Sunday, March 11, 2007

Investment Decisions for my Mom and More Performance Statistics

I've been reviewing the information a new manager we hired for my Mom sent me about potential investments. He has a small firm that invests in the US based in the country where she lives. We have so far given his firm about 9% of her assets. At the moment the money is all in a money market account. But now he wants to know whether after the recent small decline in the markets we want to invest in stocks. I'm going to recommend to do so but to start with $100k and then invest $8-$10k each month over the next year in the same investment. I think it is likely that the stock market will decline further this year, but I can't be sure. As I don't think stock valuations are excessive, the Fed is likely to cut interest rates, and inflation is contained, I don't think any stock market decline will be pronounced. Therefore, I'm recommending this dollar cost averaging (DCA) approach. She has plenty of cash and bonds in other accounts and only has about a 15% allocation to long-only stocks at this point. When this investment is complete she'll have about 25%. I am also recommending to invest with Aletheia Research and Management. This is the kind of manager I love - their alpha is 15% or so though the growth account also has a high beta. It isn't the kind of investment your typical pf-blogger likes as the expense ratio (paid as a "wrap fee") is rather outrageous (3% I think). The minimum investment is $100k which is why we can't just DCA all the way.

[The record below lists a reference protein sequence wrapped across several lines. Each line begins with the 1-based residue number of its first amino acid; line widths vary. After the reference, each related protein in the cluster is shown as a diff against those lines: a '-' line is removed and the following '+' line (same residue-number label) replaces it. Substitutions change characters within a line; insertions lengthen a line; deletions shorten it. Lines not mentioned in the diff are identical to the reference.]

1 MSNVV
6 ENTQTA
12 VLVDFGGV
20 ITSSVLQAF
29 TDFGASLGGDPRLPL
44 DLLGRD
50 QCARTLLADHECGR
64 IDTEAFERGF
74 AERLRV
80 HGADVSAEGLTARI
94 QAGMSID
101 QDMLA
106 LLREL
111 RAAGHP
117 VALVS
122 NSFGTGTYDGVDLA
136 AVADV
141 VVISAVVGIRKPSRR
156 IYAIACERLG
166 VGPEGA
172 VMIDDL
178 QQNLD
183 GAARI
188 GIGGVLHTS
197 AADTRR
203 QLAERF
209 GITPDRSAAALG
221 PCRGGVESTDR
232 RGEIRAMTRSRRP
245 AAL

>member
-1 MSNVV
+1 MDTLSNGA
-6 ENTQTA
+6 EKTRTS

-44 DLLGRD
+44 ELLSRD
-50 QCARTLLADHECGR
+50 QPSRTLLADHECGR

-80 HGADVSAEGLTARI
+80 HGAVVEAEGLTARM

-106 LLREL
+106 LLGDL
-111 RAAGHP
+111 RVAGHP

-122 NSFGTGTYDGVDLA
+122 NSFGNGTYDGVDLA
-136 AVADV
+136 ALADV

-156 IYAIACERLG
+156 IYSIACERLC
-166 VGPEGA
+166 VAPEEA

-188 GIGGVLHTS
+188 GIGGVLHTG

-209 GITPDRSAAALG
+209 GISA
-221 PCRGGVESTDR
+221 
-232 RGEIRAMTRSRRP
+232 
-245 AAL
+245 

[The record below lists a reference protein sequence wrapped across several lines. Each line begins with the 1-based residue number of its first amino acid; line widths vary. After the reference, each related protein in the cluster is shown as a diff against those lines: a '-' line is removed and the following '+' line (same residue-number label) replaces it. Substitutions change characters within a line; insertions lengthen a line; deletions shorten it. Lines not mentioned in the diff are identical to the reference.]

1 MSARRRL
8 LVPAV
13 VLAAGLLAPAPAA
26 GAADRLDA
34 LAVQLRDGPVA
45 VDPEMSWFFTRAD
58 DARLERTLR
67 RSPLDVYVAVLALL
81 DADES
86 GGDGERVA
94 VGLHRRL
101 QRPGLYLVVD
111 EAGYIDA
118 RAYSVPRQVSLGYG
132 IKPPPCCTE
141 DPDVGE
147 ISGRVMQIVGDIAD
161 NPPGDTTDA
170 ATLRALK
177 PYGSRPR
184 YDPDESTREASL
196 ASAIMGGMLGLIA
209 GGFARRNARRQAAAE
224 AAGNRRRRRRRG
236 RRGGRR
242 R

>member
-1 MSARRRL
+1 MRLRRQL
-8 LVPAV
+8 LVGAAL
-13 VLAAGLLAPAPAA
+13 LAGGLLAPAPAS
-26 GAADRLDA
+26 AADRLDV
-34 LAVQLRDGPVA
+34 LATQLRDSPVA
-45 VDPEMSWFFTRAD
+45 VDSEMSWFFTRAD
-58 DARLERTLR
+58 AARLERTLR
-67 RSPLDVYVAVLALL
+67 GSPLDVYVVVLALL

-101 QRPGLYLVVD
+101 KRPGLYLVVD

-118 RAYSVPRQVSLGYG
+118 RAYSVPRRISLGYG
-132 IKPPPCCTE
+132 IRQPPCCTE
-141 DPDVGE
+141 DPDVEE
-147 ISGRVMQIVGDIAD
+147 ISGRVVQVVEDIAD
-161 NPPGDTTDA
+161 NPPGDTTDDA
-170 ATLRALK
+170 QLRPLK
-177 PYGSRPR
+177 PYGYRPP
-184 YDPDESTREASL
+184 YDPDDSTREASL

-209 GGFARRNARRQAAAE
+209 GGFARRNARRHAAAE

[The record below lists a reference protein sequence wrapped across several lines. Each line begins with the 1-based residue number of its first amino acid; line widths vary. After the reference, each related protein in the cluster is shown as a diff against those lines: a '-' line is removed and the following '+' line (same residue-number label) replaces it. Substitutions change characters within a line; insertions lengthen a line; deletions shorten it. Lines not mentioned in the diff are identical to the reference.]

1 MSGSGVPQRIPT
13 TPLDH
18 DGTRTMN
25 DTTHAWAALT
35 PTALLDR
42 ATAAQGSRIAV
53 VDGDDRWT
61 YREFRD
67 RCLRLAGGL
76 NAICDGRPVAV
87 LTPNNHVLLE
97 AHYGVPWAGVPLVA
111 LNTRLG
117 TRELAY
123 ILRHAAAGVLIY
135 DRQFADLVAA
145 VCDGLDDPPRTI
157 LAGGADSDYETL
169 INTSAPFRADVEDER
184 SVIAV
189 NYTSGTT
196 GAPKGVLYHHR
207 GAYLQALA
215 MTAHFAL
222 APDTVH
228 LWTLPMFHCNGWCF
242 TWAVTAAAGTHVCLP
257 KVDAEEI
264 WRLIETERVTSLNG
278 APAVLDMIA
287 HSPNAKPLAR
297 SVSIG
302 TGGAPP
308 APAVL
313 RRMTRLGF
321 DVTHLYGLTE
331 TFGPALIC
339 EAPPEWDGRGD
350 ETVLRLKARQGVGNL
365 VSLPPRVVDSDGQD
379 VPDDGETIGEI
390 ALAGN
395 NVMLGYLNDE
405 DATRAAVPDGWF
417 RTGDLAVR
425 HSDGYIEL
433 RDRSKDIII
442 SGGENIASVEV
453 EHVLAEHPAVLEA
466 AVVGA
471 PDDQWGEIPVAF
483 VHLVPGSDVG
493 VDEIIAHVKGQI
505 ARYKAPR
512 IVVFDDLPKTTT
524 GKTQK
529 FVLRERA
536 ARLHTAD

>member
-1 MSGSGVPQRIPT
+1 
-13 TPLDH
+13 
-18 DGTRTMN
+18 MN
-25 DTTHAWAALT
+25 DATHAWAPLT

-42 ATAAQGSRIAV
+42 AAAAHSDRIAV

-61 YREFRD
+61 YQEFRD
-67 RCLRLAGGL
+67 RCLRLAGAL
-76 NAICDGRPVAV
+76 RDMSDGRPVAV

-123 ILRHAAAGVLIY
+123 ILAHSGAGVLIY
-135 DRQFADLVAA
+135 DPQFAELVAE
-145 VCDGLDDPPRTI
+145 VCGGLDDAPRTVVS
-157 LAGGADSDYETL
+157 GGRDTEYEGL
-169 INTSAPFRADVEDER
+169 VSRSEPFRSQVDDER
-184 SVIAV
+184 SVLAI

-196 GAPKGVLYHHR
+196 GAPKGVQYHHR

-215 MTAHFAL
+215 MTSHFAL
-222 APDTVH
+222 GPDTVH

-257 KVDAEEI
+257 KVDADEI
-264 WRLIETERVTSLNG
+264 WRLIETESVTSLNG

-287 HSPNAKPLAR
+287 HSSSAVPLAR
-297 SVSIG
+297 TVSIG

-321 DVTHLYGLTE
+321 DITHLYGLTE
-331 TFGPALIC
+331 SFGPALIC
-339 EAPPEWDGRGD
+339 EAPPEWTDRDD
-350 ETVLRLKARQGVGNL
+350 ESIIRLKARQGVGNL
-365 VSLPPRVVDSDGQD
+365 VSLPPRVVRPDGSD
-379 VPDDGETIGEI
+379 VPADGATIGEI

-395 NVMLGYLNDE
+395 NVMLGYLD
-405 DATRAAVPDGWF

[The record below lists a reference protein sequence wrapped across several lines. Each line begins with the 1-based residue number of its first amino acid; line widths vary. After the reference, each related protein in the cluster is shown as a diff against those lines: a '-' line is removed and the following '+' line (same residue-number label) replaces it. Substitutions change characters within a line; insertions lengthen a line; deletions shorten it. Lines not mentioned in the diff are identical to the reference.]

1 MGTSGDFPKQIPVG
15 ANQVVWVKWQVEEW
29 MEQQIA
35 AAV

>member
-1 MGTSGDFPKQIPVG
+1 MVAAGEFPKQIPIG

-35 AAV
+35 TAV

While I was reading the information on these separately managed accounts I came across an interesting performance statistic - down capture ratio and up capture ratio. These statistics are the fraction of the market gain a manager captures in months when the market rises and vice versa. It is easy to compute in an Excel spreadsheet. The Aletheia Large Cap Growth Managed Account reports an up ratio of 1.65 and a down ratio of 0.47. This is a very impressive asymmetry. According to Alexander Ineichen, asymmetric returns are the hallmark of hedge-fund like performance. So of course I computed my ratios for the last 36 months: 1.22 up and 0.71 down. Not bad. It wasn't always that way :) The asymmetry is increasing over time. In my early days of investing the asymmetry went in the opposite direction!

Following my discussion yesterday with Rich Gates and BackOfficeMonkey (love the handle!) I took another look at the correlations of my returns (since October 2002) with several other assets and managers. As I knew already, my largest correlation is with the MSCI World Index. I have a small negative correlation with the TIAA Bond Market Fund and a small positive correlation with the Australian Dollar. I estimated a regression against all these factors and only the beta on the MSCI World Index was statistically significant. If I had the data to hand I'd do a more sophisticated analysis, but the point is that the MSCI is not a bad benchmark.

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